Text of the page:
Wireless drone charging solutions provider WiBotic today announced it has raised $5.7 million, which it will use to expand its product offerings and enhance customer support. CEO Ben Waters says the plan is to grow WiBotic’s sales team over the next few months as the company advances various internal hardware and software engineering efforts.
Drones — whether aerial, mobile, or marine — need power. Some operate nearly continuously day and night, pausing only to recharge. WiBotic supplies some of the technologies that enable this, from wireless chargers to power optimization chips for a growing number of autonomous robots. Its technology builds on more than eight years of research at the University of Washington, incorporating inductive and resonant systems in an approach called “adaptive matching” that constantly monitors antenna position and dynamically adjusts hardware and firmware parameters to maintain efficiency.
WiBotic’s kits consist of four components: a transmitter, an antenna coil, an onboard charger unit, and a receiver antenna coil. The transmitter uses any available power to generate a high-frequency wireless signal, which travels through a coaxial cable to the antenna coil, where it produces electrical and magnetic waves. When a drone comes within range, the transmitter recognizes its charger unit and receiver coil and automatically ramps up to deliver the right amount of energy — through air, water, or other non-conductive materials.
WiBotic’s wireless charging systems have attracted companies in warehousing, logistics, hospitality and service, security, energy, and defense. Regardless of sector, the systems can be placed throughout worksites to allow fleets of drones to land and charge quickly. They can be embedded into drone garages or hangars, and they’re resistant to dirt, water, and corrosive materials. On the power optimization side, they support fleet-wide battery status monitoring and smart charging routines, eliminating the need for human monitoring.
On the software side, a network API allows computers on the same network as transmitters to monitor charging and set desired parameters. For example, operators might integrate robot scheduling systems to ensure drones are charged at the highest available power level during the day but more slowly overnight to maximize the lifespan of individual drone’s batteries. As for the onboard API, it lets robots or drone controllers access the onboard charger directly to perform the same functions.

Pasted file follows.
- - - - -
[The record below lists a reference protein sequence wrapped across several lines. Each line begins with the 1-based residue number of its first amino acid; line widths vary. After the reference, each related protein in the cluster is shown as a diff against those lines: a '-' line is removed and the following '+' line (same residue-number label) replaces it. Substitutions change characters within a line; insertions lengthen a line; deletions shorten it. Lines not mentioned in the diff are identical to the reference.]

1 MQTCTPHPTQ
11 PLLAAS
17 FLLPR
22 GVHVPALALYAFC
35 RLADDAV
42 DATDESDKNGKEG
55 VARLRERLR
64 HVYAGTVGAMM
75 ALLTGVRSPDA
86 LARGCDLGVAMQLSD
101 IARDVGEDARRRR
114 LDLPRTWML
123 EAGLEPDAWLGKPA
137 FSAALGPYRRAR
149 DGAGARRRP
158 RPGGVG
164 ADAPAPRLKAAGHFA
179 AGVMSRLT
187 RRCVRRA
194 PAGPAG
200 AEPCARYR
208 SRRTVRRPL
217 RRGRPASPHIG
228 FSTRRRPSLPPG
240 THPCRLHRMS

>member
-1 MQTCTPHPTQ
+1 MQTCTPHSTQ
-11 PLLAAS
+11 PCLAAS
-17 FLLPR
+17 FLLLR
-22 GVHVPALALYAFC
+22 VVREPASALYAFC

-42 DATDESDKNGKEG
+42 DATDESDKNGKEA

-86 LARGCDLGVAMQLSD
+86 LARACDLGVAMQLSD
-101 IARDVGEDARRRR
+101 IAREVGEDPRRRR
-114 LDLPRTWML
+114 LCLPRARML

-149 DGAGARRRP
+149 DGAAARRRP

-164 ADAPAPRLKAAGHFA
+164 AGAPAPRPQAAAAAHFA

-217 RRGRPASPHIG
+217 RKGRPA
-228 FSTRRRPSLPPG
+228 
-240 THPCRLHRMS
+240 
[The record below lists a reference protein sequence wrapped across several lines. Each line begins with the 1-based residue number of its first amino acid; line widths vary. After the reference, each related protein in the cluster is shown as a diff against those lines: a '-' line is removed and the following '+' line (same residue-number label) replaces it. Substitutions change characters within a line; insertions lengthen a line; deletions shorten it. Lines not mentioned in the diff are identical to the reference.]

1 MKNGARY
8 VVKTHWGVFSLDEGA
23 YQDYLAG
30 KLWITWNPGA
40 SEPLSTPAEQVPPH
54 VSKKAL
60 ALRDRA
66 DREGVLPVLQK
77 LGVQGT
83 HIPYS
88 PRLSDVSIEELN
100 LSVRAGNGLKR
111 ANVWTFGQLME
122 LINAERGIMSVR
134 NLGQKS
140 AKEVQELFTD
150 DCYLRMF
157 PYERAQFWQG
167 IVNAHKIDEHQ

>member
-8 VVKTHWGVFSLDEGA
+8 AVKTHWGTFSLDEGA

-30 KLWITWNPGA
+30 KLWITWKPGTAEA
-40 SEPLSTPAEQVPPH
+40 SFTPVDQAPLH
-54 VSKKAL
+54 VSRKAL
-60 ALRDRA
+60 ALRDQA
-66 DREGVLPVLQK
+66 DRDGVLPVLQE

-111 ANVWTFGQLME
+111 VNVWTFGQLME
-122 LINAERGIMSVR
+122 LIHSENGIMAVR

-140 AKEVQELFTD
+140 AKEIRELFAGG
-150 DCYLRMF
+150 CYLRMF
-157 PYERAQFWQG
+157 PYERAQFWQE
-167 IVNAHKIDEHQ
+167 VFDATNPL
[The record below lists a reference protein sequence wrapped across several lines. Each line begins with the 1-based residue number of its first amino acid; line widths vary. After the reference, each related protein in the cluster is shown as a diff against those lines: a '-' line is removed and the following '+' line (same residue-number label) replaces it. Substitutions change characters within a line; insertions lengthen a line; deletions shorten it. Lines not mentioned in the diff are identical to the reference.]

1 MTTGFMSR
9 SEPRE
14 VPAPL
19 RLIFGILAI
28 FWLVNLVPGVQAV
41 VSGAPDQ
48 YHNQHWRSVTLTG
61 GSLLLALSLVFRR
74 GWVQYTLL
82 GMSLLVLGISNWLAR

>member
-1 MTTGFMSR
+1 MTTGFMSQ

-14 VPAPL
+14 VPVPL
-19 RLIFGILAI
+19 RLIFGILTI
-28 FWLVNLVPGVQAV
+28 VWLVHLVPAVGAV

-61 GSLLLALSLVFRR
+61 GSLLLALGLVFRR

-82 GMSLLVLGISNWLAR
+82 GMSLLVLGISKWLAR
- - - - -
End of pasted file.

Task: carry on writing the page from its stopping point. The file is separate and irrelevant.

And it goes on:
For marine drones, WiBotic provides chargers that allow robots to recharge by swimming into or near underwater transmitting stations. These have a flexible antenna range that reduces the potential for biofouling (harmful effects caused by the accumulation of microorganisms, plants, algae, and small animals on mechanical surfaces). And the wireless components can be potted to allow for full aquatic submersion.
All of WiBotic’s systems are designed to offer “many-to-many” operation — in other words, multiple drones can charge from the same transmitter at different times, or a fleet can move within a network of transmitters. In addition to complete systems, WiBotic sells piecemeal transmitters, onboard chargers, and antennas, as well as custom brackets and battery interfaces for drones from manufacturers like DJI.
This week’s series A round brings Seattle-based WiBotic’s total raised to over $7 million. Junson Capital, SV Tech Ventures, Rolling Bay Ventures, Aves Capital, the W Fund, WRF Capital, and others participated in the round, which saw Coolfire Solutions’ Mark Rogers join the board of directors.
WiBotic competes with a number of companies in the aftermarket wireless drone charging market, which BIS Research predicts will climb to over $249.3 million by 2024. There’s Skysense, which provides both wired and wireless systems for commercial drones, and GET, which develops a network of wireless charging hotspots for drones. And in academia, researchers at Central Queensland University recently investigated approaches to drone-to-drone wireless energy transfers.